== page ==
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When All Composts Are Not Created Equal

For gardeners, even the word ‘compost’ will cause people to wax poetically and almost enter a state of ecstasy. Compost is ‘brown gold’ – it is seen as being able to magically transform a garden. And to the extent that when it contains the optimal combination of carbon and nitrogenous materials and has been allowed to cook long enough to kill off seeds and so on, it is great stuff.

But not everything that is called ‘compost’ is equal to this standard. I remember once the DH top dressing a whole row of newly planted tomatoes with litter from our chicken house that he’d allowed to sit around. Within three days, the leaves on the plants turned white and started to drop off. Ayyyy! Too much ammonia in that ‘compost’ and actually, it had not really composted at all! We were able to save most of the plants by pulling the top dressing off and watering the plants to a fare-the-well. So – just leaving something around , especially if it’s under cover, is not going to cause the material to break down and become safer for plants. Another story, and more recent, is of a school organic garden project in California where the product they were being given to put on the beds, plant in, and come into contact with, were actually bags of stuff that contained ‘composted sewage sludge’ – which actually is not safe at all – that stuff contains things like cadmium, lead and arsenic. Treated sewage sludge really is not safe for growing vegetables at all (the plants will take up the heavy metals) and children should definitely not come into contact with it.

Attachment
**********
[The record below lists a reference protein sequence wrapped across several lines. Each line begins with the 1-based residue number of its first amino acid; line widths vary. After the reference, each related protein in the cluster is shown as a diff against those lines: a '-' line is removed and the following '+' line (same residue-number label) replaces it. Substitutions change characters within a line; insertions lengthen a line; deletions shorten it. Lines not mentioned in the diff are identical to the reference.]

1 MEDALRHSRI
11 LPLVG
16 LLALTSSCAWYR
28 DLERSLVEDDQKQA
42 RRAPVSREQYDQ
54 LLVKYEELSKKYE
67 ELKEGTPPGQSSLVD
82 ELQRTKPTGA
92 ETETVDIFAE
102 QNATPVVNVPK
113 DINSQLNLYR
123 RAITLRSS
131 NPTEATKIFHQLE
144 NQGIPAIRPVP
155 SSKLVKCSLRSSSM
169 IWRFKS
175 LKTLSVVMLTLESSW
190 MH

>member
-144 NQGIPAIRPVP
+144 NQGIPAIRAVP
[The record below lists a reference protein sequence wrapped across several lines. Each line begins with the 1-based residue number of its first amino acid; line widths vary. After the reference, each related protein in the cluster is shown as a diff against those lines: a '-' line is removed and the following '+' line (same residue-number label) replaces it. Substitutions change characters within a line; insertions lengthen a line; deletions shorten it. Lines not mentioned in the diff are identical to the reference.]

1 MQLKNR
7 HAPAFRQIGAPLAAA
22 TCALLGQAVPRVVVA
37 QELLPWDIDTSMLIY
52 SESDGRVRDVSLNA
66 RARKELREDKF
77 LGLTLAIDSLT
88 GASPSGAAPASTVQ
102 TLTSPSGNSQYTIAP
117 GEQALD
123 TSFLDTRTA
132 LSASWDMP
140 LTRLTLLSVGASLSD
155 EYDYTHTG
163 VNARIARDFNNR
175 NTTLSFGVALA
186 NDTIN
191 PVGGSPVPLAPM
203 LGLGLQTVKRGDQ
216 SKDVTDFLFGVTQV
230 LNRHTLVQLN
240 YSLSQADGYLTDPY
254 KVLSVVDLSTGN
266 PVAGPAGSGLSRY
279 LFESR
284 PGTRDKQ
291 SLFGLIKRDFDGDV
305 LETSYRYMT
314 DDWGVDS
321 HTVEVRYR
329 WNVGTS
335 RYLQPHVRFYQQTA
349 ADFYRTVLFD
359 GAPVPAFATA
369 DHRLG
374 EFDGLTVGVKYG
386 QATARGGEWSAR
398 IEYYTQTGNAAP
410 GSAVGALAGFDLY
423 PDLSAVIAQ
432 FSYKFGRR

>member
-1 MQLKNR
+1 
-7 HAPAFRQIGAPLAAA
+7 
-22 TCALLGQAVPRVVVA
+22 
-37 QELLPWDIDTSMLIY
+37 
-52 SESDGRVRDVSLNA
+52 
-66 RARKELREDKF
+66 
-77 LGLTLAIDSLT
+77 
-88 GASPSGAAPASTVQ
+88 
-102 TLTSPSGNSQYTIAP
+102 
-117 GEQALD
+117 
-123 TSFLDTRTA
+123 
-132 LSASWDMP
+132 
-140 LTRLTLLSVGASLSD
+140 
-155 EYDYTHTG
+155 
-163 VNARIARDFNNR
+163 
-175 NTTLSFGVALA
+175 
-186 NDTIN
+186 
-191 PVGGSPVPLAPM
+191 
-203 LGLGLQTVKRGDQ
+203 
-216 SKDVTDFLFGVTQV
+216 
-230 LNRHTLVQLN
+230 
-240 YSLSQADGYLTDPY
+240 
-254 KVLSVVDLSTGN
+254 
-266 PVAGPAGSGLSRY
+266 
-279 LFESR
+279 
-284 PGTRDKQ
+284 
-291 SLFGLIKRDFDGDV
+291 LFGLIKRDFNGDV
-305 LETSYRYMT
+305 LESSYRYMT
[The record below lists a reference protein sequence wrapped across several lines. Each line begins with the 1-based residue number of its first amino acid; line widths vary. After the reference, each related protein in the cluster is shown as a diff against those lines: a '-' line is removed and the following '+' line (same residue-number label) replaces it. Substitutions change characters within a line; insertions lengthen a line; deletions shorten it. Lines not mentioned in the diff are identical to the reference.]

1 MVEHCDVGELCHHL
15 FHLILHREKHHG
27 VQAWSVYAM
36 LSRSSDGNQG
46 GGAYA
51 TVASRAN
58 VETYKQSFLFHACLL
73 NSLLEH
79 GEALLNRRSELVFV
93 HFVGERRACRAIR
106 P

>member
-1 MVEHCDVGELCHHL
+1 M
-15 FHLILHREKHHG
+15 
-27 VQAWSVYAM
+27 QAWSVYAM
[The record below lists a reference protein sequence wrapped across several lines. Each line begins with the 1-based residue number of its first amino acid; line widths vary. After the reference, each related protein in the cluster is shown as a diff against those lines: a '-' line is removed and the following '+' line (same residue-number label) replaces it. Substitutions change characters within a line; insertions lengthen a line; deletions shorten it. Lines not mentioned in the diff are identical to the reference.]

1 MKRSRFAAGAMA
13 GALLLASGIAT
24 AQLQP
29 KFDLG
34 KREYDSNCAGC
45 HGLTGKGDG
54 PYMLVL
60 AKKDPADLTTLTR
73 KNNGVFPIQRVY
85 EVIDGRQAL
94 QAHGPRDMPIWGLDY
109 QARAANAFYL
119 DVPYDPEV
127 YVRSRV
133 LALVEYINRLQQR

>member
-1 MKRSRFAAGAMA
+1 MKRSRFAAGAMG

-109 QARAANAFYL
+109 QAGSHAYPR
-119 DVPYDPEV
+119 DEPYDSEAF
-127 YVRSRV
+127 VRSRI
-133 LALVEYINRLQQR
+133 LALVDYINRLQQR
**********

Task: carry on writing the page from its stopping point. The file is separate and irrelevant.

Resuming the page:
Here’s another example, from right now. We ended up with a few extra tomato plants and the DH already had plans for what we’d been composting in the bins since last year, so he ran off to the township landfill to get some of THEIR compost and potted up the plants. We went on a trip recently and when I got home, I got a good look at those plants. And compared then to the tomato plants we’d put into the garden, tucked into their well dug over, amended with compost out of our bins beds.

Wow. Those potted up tomatoes look nasty. They basically had not grown at all and the leaves had started to yellow or curl or cup, generally showing deformities and doing the plant version of sending out SOS all over the place. When I dug around in the pot, it hit me between the fingers that what the DH had planted them in was actually slightly composted wood chips. Just a lot of wood chips – and nothing else.

Not good. Not that you can’t use wood chips as part of the recipe for a compost pile, but to make that stuff cook up, you need literally a 50-50 mix of chips and high nitrogen materials like manure in order to get it to cook up and leave you with enough nitrogen to feed plants. Wood chips by themselves bind up nitrogen and minerals, which is what happened to these tomato plants. The yellowing and leaf deformities were caused by the fact that the plants could not access any nutrients. The wood had bound them all up.

So, I knocked them out of the pots, stole some of ‘the good stuff’ out of the bin of ‘our’ compost that the DH had put through a sieve, and repotted them. I’m hoping that the little buggers will take the opportunity to realize that they’ve got ready food and will take off and look like the picture of the tomato in the garden bed.

Close call.

For more information on how to make the sort of compost pile that will produce great compost, go here: Composting 101

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